What Italy’s Beaches Will Look Like After Lockdown

Government officials say that social distancing practices will likely still be necessary at the beach this summer.

What Italy’s Beaches Will Look Like After Lockdown

It’s unlikely you’ll see an Italian beach packed with colorful umbrellas this summer.

Photo by Shutterstock

Coronavirus lockdowns in some of Europe’s hardest-hit countries are slowly beginning to ease up. Factory and construction workers in Spain returned to work on Monday, April 13, while some non-essential businesses in Italy, like bookstores, were also allowed to reopen this week despite general containment measures remaining in place until at least May 3. French President Emmanuel Macron said in a national address on Monday that he hopes to reopen schools in France by May 11. Naturally, people are already wondering what this means for their summer vacations, when they leave big cities for the Mediterranean coast.

One tourism minister in Italy believes that a beach vacation will be possible this July and August, even if social distancing practices will still be necessary to prevent outbreaks of COVID-19 from reoccurring.

“We will go to the sea this summer. We are working to make it so,” Lorenza Bonaccorsi, Italy’s undersecretary for tourism, told the Italian newspaper la Repubblica on Monday, April 13.

The president of Italy’s seaside union, Antonio Capacchione, said he believes solutions can be found to maintain social distancing practices—“from the spacing of the umbrellas to the sanitization of the equipment to the medical certification [of the health of beachgoers]”—on typically crowded beaches like popular spots on Capri or the Amalfi Coast. Other precautionary measures could include instituting a mandatory beach chair reservation system, and implementing time slots for different age groups to protect at-risk demographics, the English-language news website the Local reported.

One company, Nuova Neon Group 2 in northern Italy, has even reimagined the plexiglass barriers it’s been manufacturing for banks and pharmacies to separate people on the beach—a beach cubicle, if you will.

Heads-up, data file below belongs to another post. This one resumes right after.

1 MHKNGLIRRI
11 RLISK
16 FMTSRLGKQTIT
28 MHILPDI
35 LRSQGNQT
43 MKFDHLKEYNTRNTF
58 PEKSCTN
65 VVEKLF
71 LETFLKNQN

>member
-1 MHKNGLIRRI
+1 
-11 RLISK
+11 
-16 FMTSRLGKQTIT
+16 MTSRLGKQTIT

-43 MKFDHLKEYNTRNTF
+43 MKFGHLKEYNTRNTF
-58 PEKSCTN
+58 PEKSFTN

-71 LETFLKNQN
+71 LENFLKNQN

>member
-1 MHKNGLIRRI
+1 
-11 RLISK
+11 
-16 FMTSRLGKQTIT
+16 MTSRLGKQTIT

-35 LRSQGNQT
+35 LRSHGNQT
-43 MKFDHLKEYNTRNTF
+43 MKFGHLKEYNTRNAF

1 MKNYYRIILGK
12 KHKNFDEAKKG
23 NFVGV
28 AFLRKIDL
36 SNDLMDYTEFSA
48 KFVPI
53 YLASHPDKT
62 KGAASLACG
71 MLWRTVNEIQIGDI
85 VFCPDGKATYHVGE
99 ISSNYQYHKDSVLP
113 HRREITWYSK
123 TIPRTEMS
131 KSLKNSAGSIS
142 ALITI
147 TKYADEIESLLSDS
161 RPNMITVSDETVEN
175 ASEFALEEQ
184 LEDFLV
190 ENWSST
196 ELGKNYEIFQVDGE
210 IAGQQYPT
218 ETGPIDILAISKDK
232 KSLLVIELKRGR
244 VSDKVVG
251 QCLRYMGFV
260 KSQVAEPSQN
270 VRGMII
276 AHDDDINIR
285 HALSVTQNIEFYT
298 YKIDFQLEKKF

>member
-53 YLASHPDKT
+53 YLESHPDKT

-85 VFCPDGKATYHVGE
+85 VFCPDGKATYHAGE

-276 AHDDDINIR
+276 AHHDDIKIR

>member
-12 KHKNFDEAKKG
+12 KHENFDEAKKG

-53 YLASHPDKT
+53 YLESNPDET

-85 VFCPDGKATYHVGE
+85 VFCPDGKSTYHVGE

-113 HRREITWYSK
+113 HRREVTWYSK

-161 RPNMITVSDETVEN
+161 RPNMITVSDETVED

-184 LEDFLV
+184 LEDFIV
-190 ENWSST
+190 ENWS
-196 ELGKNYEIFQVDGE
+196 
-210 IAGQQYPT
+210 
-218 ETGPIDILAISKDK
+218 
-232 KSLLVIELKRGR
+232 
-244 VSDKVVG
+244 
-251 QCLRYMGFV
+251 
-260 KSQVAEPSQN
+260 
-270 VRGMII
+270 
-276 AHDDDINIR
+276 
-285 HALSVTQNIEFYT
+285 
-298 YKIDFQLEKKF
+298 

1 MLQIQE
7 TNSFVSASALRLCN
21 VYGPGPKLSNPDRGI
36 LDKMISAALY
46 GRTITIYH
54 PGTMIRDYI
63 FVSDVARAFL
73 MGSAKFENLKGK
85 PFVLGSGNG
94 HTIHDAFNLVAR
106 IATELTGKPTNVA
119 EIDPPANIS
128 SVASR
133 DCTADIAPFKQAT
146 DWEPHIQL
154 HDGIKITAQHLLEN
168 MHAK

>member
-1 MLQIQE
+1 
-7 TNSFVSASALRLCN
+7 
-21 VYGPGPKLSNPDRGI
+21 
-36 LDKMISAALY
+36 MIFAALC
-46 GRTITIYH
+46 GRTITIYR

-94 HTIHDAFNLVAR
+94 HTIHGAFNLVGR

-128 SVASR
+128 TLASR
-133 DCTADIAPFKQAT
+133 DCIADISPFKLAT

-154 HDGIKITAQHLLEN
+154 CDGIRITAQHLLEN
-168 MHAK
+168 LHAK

These cubicles are designed to fit two beach chairs and will allow for roughly 215 square feet of space for beachgoers. Owner Claudio Ferrari told la Repubblica that they’ve already received several requests from beach operators.

In Italy a factory is going to produce plexiglass boxes to let beach tourism happen this year.https://t.co/ujMVC3GcIu pic.twitter.com/ZE4HVru8ue — Antonello Guerrera (@antoguerrera) April 14, 2020

However, the reactions to the far-fetched idea weren’t entirely positive. One Twitter user responded saying,“I’m sweating just looking at them.” Another wrote, “I can already see people melting inside those 48C plexiglass prisons under the August sun in Sicily.”

Elsewhere in Europe, Spain’s tourism minister Reyes Maroto was a little more cautious when it came to returning to the beach this summer. In an interview printed in the Spanish newspaper el Pais on Sunday, April 12, Maroto said, “It is very important that we continue to follow health recommendations, we must keep up what we are doing now, washing our hands, keeping social distance . . . even on the beach.”

She added, “Until there is a vaccine nothing will be the way it was before. Gatherings will have to have limitations to maintain an adequate safety distance.”

In France, President Macron announced that all festivals or large events will be put on hold through mid-July, but said nothing specfically about whether beaches will be affected. Other European countries with popular beaches like Greece and Portugal have yet to issue any official statements about extending closures through summer.

Since it’s unclear when Europe’s borders will reopen to international travelers, it’s not even certain that Americans will be able to consider a European beach vacation this summer. However, as the coronavirus pandemic runs its course, countries are taking cues from each others’ actions and seeing what works.

Though the United States has yet to ease up on lockdown orders in heavy-hit cities like New York, officials aren’t ruling out a beach vacation near home. When asked if he thought Americans could return to beaches this summer, Dr. Anthony Fauci, the director of the National Institute of Allergy and Infectious Diseases, said on CBS This Morning he believed it would be possible. But only “if we do the things that we need to do to prevent the resurgence” and “identify, isolate, contact, trace,” to avoid future spikes.

However, some places in the United States have already made preemptive decisions regarding public beaches. For example, the city of Minneapolis announced in early April that its public beaches and pools will be closed for the summer. While we remain cautiously optimistic about our summer travels, you can also follow Shannon Reed’s humorous tips for recreating your vacation at home if your plans do end up falling through.

>> Next: Can the U.S. Government’s Coronavirus Relief Package Save the Travel Industry?

Lyndsey Matthews is the senior commerce editor at AFAR who covers travel gear, packing advice, and points and loyalty.
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